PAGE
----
Roadwork and construction cause headaches anywhere in the world, but in Africa in particular, I find that we are in a category all alone.
For the past year, pretty much the entire city of Dakar has been in a vicious battle to extend several of its main roads from one to two lanes or two lanes to four lanes. The chaos and debacle that has ensued has been nothing short of incredible to witness. Not only are things terribly disorganized, but there is a real risk of danger when you drive into one of these zones-renegade cranes, reckless tractors, and the occasional lost crazed horse barreling towards you. These are one of the many forces that one has to reckon with on the roads in the construction areas.
I often feel like I am going into battle when I am forced to take one of these roads. Detours might mean I never come out the other side here. There is no rhyme or reason to the construction and the streets are already cluttered enough with cars, trucks, people, and livestock. It’s enough to make your head spin and I often need a glass of wine post-operation. The work here on the roads is frantic and shoddy at best but for some reason, they still need 50 men to stand around and gaze into a dank hole in the middle of the main road. Throw in a ton of dust, debris, garbage, and mud to top it off and voilà! Welcome to my daily struggle.
As much as I complain, driving here is nothing compared to owning a business on one of these roads. Our local French butcher arrived at his shop one day and was told that he had to MOVE his shop within a couple hours that day. Later that afternoon, they bulldozed the small building where his shop had been. Luckily, he was able to set up shop right behind the original building. However, it was very unsettling for me to drive to the shop and find it totally leveled to the ground. I thought I had gone a bit dotty that morning. Took me a few times of driving back and forth to figure out that they were still there, but just about 20 feet from where they used to be.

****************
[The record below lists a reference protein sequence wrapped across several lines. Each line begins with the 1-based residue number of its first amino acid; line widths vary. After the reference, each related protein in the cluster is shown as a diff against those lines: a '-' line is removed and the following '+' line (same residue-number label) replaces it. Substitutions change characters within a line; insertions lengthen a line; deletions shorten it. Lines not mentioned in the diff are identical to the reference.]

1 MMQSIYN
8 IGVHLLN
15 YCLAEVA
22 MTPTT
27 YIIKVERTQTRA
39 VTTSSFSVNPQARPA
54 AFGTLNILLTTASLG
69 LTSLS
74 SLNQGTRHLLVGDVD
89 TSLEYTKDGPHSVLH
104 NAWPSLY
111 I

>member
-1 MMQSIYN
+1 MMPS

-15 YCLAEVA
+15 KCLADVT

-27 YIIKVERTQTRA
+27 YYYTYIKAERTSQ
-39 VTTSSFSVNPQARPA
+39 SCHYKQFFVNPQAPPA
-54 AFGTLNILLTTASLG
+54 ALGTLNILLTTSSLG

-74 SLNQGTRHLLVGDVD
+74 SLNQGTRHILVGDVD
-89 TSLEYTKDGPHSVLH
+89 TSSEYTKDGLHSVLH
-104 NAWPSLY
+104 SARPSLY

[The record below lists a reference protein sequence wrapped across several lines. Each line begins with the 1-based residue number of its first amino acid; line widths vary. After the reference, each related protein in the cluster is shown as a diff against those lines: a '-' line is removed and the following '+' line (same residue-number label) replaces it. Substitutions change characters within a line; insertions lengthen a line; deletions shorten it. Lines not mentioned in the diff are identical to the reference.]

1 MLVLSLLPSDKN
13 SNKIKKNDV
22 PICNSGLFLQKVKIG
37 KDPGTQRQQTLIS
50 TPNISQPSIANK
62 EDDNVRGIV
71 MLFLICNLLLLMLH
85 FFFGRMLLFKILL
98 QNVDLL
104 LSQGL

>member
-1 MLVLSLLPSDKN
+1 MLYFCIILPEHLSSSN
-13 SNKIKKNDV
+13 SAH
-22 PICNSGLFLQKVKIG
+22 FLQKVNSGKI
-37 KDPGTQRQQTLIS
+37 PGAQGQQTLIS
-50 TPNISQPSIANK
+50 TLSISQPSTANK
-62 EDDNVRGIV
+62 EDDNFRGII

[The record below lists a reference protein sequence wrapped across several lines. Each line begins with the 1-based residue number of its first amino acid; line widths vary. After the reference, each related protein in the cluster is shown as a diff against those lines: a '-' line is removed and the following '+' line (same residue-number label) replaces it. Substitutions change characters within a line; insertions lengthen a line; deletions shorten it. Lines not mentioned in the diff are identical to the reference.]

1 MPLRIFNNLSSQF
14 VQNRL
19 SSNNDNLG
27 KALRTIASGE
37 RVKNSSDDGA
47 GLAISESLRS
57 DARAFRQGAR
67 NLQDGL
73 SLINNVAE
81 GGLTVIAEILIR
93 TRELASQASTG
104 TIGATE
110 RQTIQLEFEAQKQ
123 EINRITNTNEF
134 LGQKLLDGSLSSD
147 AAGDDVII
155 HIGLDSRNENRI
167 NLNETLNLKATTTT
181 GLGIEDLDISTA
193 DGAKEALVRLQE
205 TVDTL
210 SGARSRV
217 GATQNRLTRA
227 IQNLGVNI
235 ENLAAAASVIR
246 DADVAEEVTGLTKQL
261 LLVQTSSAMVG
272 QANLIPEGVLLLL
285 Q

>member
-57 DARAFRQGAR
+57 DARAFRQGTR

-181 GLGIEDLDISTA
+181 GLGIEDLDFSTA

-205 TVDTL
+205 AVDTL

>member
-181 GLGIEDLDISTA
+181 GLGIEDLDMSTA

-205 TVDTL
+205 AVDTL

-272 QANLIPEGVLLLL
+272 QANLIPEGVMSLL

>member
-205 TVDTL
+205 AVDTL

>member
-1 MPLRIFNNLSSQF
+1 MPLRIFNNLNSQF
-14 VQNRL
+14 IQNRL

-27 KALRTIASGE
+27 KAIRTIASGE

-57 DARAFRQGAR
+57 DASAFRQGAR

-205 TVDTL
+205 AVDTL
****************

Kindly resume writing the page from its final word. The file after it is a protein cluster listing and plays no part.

My husband has, for years, had the idea of a video game where you have to go through a maze-like African road, obstacles and all. At the end, the prize would be a Phil Collins tape. That was my idea and it has to be a TAPE. Gotta be the one with the “rain” song and all that drumming. Yes, Africans love Phil Collins and I am being cheeky. I think it’s a great idea, but I guess it’s not as fun as gun-toting video games. A video game for the pacifists out there, perhaps?